There are a lot of common misconceptions about interconnectors and the role they play in helping us to reach net zero. Here we’re addressing your concerns and questions about interconnectors, and have asked our experts to bust the most common myths about these giant undersea electricity cables.
Find out the truth about interconnectors and how they’re helping to provide us with cleaner, greener energy.
Fossil fuels deliver a reliable supply of energy, but they also produce harmful carbon emissions. Renewable energy is clean, but it is more intermittent – if the sun doesn’t shine or the wind doesn’t blow, we can’t generate wind or solar power.
Interconnectors allow us to import clean energy when we need it, within a matter of minutes. They also allow us to export excess energy to our neighbours when they need it. This flexibility is critical to continue to deliver a reliable supply of energy, as we transition towards net zero and an energy system dominated by renewable power.
By 2030, we expect our interconnectors will have helped the UK to avoid around 100 million tonnes of carbon emissions – equivalent to taking two-million petrol cars off the road.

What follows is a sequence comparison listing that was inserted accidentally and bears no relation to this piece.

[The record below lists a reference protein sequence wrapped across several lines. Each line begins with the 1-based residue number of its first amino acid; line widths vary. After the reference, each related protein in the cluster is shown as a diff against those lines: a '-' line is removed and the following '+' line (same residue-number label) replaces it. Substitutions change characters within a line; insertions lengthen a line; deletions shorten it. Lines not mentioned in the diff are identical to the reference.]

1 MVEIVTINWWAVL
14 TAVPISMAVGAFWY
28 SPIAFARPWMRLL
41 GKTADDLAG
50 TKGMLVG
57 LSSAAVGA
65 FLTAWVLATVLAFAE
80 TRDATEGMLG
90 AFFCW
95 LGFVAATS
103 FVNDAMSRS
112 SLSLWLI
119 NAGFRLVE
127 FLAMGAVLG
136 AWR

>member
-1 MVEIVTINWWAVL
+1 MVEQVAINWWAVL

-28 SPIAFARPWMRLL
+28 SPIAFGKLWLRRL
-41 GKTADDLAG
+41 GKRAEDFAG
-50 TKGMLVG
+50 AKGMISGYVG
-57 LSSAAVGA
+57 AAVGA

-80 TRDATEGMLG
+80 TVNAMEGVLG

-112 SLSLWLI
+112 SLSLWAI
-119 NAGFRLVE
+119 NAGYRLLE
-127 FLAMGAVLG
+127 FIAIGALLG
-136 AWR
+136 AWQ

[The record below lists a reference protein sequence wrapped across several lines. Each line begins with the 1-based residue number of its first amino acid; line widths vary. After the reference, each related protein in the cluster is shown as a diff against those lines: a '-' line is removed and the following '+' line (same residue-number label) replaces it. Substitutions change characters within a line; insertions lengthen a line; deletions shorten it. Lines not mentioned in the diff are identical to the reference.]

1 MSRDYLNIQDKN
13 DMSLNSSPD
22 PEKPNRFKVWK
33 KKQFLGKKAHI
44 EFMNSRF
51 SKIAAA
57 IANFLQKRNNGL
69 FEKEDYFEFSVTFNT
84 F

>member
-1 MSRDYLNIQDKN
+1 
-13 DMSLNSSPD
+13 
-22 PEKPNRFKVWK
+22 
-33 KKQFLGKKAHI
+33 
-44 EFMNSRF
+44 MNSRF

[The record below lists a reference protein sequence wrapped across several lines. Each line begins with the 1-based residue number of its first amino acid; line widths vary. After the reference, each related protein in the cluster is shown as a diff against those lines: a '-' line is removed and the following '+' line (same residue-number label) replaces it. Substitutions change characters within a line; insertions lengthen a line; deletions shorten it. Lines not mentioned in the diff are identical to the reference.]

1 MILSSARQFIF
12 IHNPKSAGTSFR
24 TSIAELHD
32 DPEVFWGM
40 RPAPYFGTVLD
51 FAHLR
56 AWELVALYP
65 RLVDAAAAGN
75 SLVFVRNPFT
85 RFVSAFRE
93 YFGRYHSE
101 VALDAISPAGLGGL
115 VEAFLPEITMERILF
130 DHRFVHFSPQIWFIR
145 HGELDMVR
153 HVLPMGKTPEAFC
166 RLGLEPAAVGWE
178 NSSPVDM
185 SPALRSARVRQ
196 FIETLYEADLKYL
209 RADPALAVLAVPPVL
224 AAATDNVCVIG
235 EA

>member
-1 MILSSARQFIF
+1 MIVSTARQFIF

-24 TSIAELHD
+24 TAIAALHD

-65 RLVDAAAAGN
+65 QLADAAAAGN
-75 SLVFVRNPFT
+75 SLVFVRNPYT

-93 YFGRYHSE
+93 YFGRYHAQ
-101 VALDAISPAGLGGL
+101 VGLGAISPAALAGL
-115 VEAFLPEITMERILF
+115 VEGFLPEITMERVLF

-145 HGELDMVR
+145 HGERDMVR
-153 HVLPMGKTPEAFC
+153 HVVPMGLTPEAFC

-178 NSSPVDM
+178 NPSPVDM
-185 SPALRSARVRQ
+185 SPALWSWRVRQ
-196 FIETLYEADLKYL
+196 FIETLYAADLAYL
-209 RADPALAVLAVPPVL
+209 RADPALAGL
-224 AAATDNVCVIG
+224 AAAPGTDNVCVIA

Interconnectors actually give the UK access to cheaper electricity from abroad. We estimate that hitting the UK government’s ambition of 18 gigawatts of interconnector capacity by 2030 would save UK consumers up to £20 billion between now and 2045.
It’s true, some of the trading is less efficient than it was, but the EU-UK Trade and Cooperation Agreement recognises the importance of efficient cross-border trading arrangements to facilitate the growth and integration of renewables.
We’re committed to continue working closely with our EU neighbours and we expect to develop arrangements that will ensure the best outcome for consumers across the UK and Europe.
Both the UK and EU have set ambitious targets for interconnectors, because they are recognised as the ideal technology to help drive the growth and integration of renewable energy.
The energy mixes of all the countries we connect to are getting cleaner. By 2030, we estimate that 90% of the electricity we import from mainland Europe via National Grid interconnectors will be from zero carbon sources.
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